Pathfinders: paving the way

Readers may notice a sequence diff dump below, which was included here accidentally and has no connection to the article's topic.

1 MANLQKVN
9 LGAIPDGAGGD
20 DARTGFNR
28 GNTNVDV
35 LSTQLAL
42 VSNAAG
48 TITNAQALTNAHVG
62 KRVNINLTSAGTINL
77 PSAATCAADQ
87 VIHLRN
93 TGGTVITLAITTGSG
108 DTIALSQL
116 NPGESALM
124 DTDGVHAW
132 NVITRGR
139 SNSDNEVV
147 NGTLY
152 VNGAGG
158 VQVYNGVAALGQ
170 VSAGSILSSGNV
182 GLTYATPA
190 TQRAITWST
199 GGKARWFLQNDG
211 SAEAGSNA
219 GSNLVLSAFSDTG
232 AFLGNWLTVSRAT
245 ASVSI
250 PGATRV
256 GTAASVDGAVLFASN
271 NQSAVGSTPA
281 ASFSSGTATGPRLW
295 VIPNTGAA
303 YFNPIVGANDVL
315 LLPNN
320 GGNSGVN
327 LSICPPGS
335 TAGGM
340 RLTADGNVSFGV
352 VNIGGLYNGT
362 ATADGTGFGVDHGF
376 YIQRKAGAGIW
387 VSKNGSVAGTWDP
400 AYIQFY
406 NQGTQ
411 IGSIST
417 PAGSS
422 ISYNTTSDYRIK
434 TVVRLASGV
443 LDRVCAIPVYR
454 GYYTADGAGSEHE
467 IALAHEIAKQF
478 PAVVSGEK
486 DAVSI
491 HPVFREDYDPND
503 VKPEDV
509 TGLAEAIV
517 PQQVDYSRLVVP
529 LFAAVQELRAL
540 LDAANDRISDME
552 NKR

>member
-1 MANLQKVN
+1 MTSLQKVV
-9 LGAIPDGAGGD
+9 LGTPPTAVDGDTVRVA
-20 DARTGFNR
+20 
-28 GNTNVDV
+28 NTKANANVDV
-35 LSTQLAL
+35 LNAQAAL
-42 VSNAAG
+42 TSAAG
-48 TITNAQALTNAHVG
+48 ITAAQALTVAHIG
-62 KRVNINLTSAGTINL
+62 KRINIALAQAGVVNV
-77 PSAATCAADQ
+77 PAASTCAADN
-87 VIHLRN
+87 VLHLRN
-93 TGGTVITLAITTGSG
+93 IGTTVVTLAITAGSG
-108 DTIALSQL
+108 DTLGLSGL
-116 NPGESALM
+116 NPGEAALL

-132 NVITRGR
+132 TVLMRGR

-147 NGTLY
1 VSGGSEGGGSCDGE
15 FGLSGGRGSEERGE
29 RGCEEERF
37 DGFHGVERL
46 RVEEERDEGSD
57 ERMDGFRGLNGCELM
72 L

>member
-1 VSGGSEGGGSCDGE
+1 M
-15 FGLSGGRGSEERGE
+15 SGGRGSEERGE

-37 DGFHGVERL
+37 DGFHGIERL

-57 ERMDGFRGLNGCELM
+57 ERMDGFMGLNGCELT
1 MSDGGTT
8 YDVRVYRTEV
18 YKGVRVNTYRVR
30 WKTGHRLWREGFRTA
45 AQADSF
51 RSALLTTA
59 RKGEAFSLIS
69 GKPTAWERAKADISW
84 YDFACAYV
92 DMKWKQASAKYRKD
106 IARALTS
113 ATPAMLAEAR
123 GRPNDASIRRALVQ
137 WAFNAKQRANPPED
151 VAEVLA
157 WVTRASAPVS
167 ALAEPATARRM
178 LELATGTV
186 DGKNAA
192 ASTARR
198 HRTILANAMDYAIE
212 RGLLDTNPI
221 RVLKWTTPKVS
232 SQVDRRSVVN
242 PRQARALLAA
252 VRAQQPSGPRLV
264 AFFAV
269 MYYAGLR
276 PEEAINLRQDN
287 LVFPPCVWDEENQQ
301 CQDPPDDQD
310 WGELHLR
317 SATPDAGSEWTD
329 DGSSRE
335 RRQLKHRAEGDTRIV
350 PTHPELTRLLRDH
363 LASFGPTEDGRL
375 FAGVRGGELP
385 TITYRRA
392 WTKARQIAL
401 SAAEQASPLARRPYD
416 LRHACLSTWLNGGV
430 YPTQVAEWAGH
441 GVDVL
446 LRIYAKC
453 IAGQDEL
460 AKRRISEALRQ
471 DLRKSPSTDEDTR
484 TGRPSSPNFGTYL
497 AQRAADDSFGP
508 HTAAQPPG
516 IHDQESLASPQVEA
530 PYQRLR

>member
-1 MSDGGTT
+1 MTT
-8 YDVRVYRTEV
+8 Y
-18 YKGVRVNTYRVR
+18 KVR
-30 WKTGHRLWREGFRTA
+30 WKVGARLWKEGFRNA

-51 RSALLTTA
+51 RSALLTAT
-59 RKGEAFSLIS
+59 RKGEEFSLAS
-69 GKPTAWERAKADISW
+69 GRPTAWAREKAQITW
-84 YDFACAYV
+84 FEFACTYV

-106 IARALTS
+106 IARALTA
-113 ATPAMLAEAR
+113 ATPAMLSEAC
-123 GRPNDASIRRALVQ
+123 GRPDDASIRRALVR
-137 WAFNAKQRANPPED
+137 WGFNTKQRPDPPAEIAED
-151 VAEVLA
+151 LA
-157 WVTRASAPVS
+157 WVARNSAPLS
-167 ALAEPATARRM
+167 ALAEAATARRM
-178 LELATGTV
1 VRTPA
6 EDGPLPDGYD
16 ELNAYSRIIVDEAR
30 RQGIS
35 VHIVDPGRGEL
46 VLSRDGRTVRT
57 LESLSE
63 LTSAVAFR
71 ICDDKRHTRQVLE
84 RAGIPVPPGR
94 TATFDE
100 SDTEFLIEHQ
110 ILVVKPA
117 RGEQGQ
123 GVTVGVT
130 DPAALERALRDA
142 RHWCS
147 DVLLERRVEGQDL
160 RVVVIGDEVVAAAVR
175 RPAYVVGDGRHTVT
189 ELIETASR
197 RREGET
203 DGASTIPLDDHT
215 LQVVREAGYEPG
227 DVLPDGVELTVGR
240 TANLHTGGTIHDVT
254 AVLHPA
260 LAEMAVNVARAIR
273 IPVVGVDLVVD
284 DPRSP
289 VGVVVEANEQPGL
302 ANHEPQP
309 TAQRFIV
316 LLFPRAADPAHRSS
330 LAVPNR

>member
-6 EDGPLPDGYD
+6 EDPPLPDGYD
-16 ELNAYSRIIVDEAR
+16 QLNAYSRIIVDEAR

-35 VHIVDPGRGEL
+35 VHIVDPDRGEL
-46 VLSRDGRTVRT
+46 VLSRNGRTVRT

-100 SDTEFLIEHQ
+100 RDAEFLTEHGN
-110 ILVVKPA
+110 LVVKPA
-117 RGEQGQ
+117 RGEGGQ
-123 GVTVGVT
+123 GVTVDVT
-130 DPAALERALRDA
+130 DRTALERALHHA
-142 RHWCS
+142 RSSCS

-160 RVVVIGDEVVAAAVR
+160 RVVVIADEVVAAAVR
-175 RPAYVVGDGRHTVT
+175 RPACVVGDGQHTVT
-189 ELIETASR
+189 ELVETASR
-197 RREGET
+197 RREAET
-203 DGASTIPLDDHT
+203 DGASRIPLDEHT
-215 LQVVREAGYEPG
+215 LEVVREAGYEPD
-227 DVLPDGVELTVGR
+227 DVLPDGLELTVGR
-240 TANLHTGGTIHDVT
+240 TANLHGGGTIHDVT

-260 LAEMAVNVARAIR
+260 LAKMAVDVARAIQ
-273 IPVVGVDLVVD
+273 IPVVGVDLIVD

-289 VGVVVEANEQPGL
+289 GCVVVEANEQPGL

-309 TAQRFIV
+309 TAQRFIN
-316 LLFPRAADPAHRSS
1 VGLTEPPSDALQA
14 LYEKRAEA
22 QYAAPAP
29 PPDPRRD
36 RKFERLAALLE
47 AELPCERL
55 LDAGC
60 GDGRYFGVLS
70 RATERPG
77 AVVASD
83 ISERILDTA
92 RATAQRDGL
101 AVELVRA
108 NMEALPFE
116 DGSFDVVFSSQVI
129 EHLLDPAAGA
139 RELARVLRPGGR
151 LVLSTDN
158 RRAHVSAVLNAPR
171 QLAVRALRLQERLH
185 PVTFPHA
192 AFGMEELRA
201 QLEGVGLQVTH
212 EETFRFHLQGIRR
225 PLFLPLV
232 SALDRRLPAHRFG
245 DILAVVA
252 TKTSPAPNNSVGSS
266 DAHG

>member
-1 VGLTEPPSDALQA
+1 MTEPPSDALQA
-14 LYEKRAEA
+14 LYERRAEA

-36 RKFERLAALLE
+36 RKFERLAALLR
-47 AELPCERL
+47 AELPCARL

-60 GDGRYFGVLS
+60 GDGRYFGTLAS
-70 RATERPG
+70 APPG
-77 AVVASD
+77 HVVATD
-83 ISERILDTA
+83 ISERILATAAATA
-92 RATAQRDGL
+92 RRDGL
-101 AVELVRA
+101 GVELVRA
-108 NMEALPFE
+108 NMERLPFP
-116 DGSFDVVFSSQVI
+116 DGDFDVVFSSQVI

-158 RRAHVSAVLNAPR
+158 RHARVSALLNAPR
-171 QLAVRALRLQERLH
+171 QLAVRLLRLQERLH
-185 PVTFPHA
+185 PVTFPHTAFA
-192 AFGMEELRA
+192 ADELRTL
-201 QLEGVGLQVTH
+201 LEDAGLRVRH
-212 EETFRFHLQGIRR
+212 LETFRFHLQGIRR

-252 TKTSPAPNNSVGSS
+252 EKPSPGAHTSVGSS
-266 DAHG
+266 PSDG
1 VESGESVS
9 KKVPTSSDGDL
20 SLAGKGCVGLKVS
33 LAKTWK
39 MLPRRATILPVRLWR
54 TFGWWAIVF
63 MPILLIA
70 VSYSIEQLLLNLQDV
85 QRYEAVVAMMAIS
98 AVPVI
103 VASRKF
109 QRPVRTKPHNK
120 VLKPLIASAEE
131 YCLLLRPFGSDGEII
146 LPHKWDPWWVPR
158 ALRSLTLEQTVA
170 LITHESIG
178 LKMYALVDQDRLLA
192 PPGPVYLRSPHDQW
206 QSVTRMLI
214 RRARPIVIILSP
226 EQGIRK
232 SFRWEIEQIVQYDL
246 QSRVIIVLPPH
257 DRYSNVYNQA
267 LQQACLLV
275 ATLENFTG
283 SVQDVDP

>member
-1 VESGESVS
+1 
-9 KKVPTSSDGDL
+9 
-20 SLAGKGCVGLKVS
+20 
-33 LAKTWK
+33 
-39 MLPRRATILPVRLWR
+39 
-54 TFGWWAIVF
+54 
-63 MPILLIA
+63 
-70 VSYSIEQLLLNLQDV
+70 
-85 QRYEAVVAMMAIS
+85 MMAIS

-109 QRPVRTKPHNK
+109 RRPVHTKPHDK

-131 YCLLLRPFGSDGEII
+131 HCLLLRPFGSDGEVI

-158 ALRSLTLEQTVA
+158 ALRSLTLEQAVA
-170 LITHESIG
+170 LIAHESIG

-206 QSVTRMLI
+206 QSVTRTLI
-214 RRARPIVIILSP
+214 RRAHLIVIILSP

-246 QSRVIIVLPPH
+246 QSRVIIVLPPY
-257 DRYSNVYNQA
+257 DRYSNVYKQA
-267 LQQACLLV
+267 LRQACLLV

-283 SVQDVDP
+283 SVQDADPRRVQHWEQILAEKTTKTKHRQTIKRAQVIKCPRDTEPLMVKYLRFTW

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Those who paved the way in music Turpin came from Savannah, Georgia, and was the first black composer with a published Rag, and the first St Louis Rag time composer. Lucky Roberts was published by two publishing houses which released his first piece ‘Junk Man’ in two arrangements. He was thus the first Pianist/composer to be published from the Harlem School of Pianist/Composer. These men created the legacy of Ragtime throughout the social and economic reconstruction era. In later years gospel was reverted to, becoming in the late 1950’s the ‘Golden Era of Gospel’. Thomas Dorsey considered the ‘Father of gospel music’ composed religious music in 1921 while a member of the Pilgrim Baptist Church, Chicago. By 1941 gospel became accepted nationally, singers like Sister Rosetta Tharp, Mahalia Jackson made many recordings throughout the 1940’s. These recordings and the prolific growth of travelling groups of gospel singers such as the Kings of Harmony and Thrasher Wonders contributed to the rapid growth of gospel music. Mahalia Jackson’s fame for her concerts throughout Europe and the United States although a long familiar voice to black audiences was exposed to her critics when introduced to Marshal Sterns at special sessions of the Newport Jazz Festival. She went on to become gospels music leading performing star and artist of international stature. She was billed as ‘The Worlds Greatest Gospel Singer’, her first gospel recording ‘Move Up a Little Higher’, sold over eight million copies when released in 1953. In this period of time it was ‘a declaration of black selfhood which is expressed through the very personal medium of music’ commented Pearl William Jones, gospel singer and historian. In the 1960’s and 1970’s a series of former church choir members Aretha Franklin, Wilson Picket, Otis Redding, Al Green, Roberta Flack, Solomon Burk, James Brown, and Dionne Warwick, a singer who’s career spanned 40 years adding to the rich mix of Black music. The benefit of these combinations of styles of gospel and rhythm and blues with rock ‘n’ role influences gave birth to heavy metal, hard rock, punk and fusion jazz which evolved into acid jazz. The era was also a time of urban discontent leading to political and social unrest in the black community. The music reflected the mood and the feelings of the time. Marvin Gaye’s album ‘What’s Going On’ highlighted the problems and promoted public awareness. The vexing issue of the lack of black identity became a major issue in 1960’s and 70’s. No black history taught in school, no recognition of any black contribution made by the black people to the development of the United States, or the UK The feeling grew that it was time the subject of black history should be taught in school to instil a sense of pride for blacks. James Brown’s hit, ‘Say it Loud I’m Black and I’m Proud’, became an anthem not just for the blacks in the USA but for black communities internationally. Music was an integral part of the black emancipation struggle evolving and taking its cue from moods, attitudes and resistance of the black community.